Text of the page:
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Hopefully you all will like this.



The Hunter’s Season

The crimson red maple leaf slowly falls to the ground, wavering steadily with each gust of wind. What once was green and full of life only a few months before now falls to the Earth before my eyes. A slight wind bears down across my face, carrying with it a hint of things to come. There is a smell in the air that only a few recognize. That is the smell of leaves, earth and game. Most see it as a time of change from warm humid nights to cold and blustery days. A time to prepare for what old man winter has in store. For others this is the beginning of a new season. A season that is years, decades and centuries old. A season that causes a yearning inside that no matter how we try to explain it some just will never understand. This is the season I look forward to most of all the seasons and wait for all year long. This is the Hunter’s Season.

Rooted with tradition, family and friends the hunter’s season is much more then the taking of life. For many it used to be a matter of survival. For most now it is about reconnecting with nature and enjoying what God has given us far away from the housing developments and concrete jungles. Killing is still a big part of hunting and it always will be. But for me and so many others there is so much more. The taking of game is not the end all be all when it comes to hunting. If it was then most of us would have quit years ago. Yes it is an end to the life of the animal but that end will in turn give me and my family nourishment to continue our lives.

As the leaf finds its final resting place I continue my walk to wherever it is I might be going. At this moment in time I am not sure. Just like the wind took the leaf, I will use my senses and instincts to direct me across this mountain top from ridge to ridge not knowing where I will end up. But what I do know is that no matter what happens this day will be a success. To see the beauty, smell the smells and hear the sounds of nature are a gift unto one’s self. For the ones that embark in this season alongside me, maybe in body, maybe in spirit, they too long to be in their most beautiful of places.

As I continue to walk I begin to think about the hunter’s season. I think about people that have hunted with me, people that will hunt it with me, and people that I will never get the chance to hunt with ever again. I wonder why we fight amongst ourselves when there is so much opposition against us all ready. Where does such hostility come from when we should all be pulling for each other and not become divided? Does it really matter what, when or how we use a piece of equipment as long as we are doing it legally? But I have faith in my fellow hunters that once we all step from the concrete to the earth and back to the concrete again that we can all remember what has brought us here in the first place, the love of the outdoors and for the hunt.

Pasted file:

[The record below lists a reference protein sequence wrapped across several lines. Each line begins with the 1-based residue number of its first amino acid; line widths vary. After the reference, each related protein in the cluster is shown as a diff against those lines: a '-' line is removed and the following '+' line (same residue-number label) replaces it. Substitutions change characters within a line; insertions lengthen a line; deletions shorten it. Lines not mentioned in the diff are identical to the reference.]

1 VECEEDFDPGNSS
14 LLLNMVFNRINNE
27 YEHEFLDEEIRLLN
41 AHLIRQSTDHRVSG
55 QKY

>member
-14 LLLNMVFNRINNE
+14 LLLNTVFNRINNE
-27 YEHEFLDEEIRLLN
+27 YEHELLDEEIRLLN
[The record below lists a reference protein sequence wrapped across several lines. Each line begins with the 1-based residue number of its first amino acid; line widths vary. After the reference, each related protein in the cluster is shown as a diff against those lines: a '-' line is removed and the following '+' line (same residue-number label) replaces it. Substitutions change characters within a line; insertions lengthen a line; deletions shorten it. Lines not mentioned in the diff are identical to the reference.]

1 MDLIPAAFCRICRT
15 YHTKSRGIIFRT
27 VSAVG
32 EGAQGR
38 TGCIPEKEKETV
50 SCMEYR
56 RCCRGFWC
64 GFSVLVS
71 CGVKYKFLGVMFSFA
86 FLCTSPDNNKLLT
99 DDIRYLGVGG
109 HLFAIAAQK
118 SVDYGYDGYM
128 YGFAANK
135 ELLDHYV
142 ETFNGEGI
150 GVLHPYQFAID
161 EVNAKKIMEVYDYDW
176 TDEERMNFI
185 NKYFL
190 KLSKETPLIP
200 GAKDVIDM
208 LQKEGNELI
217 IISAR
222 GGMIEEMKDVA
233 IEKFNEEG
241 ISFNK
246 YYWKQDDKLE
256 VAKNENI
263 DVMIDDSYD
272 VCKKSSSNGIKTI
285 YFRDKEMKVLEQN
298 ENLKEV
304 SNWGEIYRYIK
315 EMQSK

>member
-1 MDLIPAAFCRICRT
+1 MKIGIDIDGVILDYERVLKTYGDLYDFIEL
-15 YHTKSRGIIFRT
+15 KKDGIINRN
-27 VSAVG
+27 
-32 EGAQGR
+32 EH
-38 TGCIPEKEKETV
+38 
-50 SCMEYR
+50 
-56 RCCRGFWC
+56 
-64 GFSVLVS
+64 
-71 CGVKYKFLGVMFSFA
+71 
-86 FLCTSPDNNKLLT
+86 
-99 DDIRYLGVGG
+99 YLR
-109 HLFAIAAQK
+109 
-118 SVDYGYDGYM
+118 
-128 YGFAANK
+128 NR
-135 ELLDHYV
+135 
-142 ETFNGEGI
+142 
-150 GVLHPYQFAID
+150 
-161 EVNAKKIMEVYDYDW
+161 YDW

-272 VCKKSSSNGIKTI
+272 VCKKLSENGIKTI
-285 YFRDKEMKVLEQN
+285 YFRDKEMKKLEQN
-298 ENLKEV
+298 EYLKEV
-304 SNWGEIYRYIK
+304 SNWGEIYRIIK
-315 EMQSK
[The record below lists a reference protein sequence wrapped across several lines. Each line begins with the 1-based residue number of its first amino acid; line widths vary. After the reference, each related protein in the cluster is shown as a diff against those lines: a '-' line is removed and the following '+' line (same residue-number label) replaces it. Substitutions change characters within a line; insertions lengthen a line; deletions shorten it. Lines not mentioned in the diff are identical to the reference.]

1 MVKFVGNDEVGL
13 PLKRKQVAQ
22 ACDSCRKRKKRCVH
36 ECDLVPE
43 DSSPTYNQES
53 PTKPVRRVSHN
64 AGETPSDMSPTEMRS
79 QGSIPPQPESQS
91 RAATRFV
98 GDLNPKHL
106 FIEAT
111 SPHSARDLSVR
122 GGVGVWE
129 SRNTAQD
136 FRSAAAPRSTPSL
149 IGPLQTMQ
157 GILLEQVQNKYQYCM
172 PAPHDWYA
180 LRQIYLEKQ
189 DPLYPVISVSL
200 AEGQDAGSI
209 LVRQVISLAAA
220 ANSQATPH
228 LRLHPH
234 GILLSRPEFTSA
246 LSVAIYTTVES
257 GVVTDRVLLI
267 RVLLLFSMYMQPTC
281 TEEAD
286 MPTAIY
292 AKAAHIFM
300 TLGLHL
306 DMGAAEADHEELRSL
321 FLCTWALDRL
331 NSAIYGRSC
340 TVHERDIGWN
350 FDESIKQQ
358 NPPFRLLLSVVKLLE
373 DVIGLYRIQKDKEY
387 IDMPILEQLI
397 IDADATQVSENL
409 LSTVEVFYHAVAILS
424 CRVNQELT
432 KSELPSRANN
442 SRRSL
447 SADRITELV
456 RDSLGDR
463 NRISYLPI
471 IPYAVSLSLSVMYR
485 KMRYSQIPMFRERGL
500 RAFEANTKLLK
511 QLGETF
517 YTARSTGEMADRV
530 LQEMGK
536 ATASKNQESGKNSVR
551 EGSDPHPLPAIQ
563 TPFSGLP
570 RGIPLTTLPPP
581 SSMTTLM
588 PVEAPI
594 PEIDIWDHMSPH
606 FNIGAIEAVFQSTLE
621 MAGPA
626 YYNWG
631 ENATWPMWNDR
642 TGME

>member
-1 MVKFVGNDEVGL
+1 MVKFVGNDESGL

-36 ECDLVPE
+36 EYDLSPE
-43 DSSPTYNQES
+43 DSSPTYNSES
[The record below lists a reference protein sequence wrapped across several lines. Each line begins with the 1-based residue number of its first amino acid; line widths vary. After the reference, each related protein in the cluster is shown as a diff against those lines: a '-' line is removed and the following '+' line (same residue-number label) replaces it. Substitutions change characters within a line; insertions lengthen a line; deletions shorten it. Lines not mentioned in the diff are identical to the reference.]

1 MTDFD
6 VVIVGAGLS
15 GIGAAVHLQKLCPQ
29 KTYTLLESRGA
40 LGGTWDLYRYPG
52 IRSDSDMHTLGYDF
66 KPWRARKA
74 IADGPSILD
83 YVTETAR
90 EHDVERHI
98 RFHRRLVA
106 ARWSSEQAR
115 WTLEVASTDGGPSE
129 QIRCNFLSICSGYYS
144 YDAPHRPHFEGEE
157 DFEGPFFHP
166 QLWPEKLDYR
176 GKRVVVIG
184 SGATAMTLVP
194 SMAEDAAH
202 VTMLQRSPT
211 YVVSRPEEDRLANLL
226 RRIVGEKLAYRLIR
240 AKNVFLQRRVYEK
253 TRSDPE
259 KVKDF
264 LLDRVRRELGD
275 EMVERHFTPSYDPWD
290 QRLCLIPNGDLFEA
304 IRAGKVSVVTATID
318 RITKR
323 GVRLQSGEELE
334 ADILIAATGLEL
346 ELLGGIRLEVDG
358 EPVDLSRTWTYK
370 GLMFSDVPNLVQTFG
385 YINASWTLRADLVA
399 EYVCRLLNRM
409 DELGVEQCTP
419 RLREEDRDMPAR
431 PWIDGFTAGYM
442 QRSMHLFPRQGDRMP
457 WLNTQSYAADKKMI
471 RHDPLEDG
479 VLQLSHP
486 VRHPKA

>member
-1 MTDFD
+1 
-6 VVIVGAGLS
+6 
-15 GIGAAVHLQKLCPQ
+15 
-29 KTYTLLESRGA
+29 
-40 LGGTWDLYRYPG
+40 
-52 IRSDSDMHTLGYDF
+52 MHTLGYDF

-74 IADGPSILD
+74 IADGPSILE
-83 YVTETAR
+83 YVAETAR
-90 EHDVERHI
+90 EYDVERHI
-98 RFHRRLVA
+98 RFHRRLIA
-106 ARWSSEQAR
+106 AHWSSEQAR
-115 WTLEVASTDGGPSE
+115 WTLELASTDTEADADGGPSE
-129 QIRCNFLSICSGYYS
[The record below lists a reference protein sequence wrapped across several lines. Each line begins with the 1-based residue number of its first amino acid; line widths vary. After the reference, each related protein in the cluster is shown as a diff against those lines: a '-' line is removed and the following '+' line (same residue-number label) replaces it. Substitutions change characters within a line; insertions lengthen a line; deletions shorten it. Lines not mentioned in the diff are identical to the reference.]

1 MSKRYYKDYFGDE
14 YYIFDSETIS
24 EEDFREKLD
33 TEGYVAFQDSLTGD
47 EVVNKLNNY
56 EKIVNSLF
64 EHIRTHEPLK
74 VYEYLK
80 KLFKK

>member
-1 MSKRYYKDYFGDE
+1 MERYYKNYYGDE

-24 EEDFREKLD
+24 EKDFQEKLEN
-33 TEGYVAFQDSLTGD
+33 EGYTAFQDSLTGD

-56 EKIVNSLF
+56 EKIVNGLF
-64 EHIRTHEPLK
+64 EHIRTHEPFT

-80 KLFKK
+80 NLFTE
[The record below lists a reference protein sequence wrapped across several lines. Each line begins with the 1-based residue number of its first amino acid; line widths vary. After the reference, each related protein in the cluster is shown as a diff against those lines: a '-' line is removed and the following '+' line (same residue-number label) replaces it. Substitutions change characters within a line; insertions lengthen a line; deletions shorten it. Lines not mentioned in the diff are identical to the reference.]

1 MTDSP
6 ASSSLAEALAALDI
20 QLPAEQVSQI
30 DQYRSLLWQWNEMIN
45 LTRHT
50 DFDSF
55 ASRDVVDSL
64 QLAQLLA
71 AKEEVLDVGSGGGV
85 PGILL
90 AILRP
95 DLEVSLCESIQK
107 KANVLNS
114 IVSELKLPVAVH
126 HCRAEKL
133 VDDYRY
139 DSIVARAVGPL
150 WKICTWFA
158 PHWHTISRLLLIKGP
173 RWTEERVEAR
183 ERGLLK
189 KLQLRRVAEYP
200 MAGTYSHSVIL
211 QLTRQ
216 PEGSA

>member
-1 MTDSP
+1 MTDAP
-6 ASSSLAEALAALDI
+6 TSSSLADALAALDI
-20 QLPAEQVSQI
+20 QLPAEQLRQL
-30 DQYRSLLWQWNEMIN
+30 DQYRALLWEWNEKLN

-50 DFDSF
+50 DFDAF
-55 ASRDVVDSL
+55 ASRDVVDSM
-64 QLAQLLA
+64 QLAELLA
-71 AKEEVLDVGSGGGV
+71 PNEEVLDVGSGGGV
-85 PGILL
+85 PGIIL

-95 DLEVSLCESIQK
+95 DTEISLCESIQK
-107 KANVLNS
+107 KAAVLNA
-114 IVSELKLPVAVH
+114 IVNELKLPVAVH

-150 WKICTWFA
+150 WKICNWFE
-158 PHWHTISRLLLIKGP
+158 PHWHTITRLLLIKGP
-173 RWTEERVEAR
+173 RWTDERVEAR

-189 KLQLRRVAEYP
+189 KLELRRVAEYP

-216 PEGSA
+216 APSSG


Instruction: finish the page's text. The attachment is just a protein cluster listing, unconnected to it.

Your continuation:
I pause to watch a Chickadee on a branch. I admire his grey, black and white colorings as he scolds me for interrupting his foraging. He soon goes back to feeding and pays no mind to me at all. Grey squirrels are running rings around trees and then scatter as I continue my journey. I hear Blue Jays off in the distance. Am I approaching another hunter? Is it a deer or some other animal that calls these woods home? I may never know. A few more steps and a grouse busts through the underbrush. I nearly jump out of my skin but quickly settle down. This looks like a good spot to sit for a while.

I begin to think back on past kills and how they have made me feel. It is a strange feeling of accomplishment, excitement, sacrifice and sorrow. People who do not hunt do not understand how we can feel sorrow for an animal that we have just taken. They will never understand the range of emotions one goes through when taking the life of an animal. Does this mean we are cruel and heartless? While yes there are some like that they are few. And I am surely proud that I am not one of them. If people want to eat their meat from a plastic wrapper, or eat just lettuce for supper who am I stop them? That is fine. But why must they impose their thoughts and beliefs on someone else are beyond me. And as I sit here thinking to myself, aren’t vegetables a living organism as well? I guess for some that is a different set of circumstances. With no blood involved there is no killing right? Again who am I to judge another’s lifestyle?